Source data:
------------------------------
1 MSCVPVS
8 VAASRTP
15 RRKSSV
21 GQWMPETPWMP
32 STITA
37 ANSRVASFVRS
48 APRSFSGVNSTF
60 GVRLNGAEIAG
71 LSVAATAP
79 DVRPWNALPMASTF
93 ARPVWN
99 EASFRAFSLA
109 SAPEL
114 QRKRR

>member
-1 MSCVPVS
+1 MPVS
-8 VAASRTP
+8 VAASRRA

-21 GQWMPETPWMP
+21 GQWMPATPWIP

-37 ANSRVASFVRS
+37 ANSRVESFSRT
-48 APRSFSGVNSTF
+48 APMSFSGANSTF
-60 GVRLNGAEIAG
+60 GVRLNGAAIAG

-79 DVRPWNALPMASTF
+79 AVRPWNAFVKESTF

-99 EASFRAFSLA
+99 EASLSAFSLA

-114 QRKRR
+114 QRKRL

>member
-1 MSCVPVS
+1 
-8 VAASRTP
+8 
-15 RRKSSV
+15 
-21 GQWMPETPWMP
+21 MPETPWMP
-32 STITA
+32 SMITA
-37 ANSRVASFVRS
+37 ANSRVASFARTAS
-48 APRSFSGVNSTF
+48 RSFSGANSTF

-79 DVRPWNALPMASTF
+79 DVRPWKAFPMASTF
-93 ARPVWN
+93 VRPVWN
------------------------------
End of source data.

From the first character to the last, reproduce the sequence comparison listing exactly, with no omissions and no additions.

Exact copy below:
1 MSCVPVS
8 VAASRTP
15 RRKSSV
21 GQWMPETPWMP
32 STITA
37 ANSRVASFVRS
48 APRSFSGVNSTF
60 GVRLNGAEIAG
71 LSVAATAP
79 DVRPWNALPMASTF
93 ARPVWN
99 EASFRAFSLA
109 SAPEL
114 QRKRR

>member
-1 MSCVPVS
+1 MPVS
-8 VAASRTP
+8 VAASRRA

-21 GQWMPETPWMP
+21 GQWMPATPWIP

-37 ANSRVASFVRS
+37 ANSRVESFSRT
-48 APRSFSGVNSTF
+48 APMSFSGANSTF
-60 GVRLNGAEIAG
+60 GVRLNGAAIAG

-79 DVRPWNALPMASTF
+79 AVRPWNAFVKESTF

-99 EASFRAFSLA
+99 EASLSAFSLA

-114 QRKRR
+114 QRKRL

>member
-1 MSCVPVS
+1 
-8 VAASRTP
+8 
-15 RRKSSV
+15 
-21 GQWMPETPWMP
+21 MPETPWMP
-32 STITA
+32 SMITA
-37 ANSRVASFVRS
+37 ANSRVASFARTAS
-48 APRSFSGVNSTF
+48 RSFSGANSTF

-79 DVRPWNALPMASTF
+79 DVRPWKAFPMASTF
-93 ARPVWN
+93 VRPVWN